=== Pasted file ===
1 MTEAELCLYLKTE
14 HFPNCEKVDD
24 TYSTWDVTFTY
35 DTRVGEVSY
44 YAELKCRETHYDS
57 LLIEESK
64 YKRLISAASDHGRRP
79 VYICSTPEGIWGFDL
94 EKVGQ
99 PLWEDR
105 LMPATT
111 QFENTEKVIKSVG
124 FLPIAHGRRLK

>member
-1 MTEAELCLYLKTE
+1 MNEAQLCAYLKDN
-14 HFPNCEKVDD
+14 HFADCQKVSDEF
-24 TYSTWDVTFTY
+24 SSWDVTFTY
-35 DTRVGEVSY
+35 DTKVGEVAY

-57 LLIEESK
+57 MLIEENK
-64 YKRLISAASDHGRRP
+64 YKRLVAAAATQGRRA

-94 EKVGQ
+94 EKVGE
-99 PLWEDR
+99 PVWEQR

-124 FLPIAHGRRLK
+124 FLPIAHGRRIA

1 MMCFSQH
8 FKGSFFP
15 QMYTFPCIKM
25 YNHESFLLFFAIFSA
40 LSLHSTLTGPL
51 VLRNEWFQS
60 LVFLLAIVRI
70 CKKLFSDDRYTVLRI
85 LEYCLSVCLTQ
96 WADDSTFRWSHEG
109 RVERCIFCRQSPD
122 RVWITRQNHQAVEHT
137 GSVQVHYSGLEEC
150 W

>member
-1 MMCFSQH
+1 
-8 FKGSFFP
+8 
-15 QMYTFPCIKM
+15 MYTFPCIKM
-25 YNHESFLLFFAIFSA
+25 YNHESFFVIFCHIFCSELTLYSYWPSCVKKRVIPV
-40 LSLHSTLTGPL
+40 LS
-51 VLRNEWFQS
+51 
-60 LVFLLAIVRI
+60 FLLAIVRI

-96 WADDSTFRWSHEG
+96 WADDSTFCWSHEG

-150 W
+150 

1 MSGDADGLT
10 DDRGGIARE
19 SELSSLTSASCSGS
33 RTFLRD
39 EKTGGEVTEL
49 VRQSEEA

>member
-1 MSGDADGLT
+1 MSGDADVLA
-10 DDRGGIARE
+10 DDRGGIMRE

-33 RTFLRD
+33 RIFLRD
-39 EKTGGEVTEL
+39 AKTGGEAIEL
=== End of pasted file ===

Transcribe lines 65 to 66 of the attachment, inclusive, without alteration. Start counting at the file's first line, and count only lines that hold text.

+150 

1 MSGDADGLT